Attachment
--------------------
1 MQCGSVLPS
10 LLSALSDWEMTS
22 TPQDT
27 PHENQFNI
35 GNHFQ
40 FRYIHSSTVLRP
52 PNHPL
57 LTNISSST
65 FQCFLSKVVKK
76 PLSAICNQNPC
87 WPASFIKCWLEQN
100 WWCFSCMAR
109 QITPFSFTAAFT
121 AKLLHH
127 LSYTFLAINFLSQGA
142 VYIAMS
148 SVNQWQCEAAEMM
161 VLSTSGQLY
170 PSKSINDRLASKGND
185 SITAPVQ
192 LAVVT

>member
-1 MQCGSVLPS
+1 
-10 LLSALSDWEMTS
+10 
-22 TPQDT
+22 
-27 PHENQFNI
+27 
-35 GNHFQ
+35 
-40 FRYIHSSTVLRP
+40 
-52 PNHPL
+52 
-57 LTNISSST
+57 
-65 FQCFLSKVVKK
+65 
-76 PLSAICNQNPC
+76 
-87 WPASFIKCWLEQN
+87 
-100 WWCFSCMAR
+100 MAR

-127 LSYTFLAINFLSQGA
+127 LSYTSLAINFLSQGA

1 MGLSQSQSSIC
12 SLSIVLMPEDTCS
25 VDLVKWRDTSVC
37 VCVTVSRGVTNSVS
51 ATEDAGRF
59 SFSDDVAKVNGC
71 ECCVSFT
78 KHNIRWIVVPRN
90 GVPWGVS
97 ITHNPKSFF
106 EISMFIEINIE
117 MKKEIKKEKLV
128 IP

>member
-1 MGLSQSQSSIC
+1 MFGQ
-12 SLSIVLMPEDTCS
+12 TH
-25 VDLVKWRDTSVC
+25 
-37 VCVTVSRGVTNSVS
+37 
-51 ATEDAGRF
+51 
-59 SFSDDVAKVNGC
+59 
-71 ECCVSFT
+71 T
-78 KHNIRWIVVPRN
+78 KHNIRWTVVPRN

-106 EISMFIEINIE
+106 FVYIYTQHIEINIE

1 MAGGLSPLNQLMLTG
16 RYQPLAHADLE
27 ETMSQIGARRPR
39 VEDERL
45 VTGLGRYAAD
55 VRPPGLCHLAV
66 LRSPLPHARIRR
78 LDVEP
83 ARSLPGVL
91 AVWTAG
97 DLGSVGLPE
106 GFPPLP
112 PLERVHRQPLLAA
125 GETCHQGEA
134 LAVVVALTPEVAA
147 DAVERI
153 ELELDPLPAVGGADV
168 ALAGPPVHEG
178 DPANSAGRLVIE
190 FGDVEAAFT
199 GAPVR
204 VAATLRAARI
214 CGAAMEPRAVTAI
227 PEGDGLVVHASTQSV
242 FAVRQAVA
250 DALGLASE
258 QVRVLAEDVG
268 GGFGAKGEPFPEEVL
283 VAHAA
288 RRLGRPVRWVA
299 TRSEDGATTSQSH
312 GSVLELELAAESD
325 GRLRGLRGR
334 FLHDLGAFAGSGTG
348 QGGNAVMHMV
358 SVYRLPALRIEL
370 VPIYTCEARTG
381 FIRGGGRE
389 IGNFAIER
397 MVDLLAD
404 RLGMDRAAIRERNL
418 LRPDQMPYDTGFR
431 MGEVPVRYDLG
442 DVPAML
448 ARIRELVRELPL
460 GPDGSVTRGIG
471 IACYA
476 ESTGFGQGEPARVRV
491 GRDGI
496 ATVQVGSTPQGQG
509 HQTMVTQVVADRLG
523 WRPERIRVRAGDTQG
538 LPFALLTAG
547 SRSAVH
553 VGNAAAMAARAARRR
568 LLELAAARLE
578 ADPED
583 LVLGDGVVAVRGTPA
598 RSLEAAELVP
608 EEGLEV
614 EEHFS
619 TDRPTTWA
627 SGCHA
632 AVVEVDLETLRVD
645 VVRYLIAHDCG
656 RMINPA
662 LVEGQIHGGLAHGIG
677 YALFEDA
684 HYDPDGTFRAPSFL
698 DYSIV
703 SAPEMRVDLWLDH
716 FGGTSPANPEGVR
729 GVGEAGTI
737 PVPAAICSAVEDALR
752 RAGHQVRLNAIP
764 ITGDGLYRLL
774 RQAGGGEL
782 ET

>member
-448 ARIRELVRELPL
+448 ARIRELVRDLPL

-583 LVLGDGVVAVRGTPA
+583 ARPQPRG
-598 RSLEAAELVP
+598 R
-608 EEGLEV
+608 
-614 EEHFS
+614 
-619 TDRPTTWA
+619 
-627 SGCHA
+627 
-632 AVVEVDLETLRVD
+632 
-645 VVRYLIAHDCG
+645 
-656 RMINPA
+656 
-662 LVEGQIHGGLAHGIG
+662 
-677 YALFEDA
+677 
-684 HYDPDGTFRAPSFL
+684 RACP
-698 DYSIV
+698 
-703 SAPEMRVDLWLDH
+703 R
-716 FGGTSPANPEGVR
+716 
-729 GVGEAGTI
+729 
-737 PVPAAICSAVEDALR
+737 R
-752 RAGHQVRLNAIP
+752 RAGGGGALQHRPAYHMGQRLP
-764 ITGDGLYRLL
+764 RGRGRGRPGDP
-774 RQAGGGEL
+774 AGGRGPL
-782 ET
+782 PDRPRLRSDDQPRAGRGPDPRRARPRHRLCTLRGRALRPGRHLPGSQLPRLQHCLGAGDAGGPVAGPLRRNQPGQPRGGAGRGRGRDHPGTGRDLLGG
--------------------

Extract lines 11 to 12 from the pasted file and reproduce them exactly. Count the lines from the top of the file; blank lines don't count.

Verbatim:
87 WPASFIKCWLEQN
100 WWCFSCMAR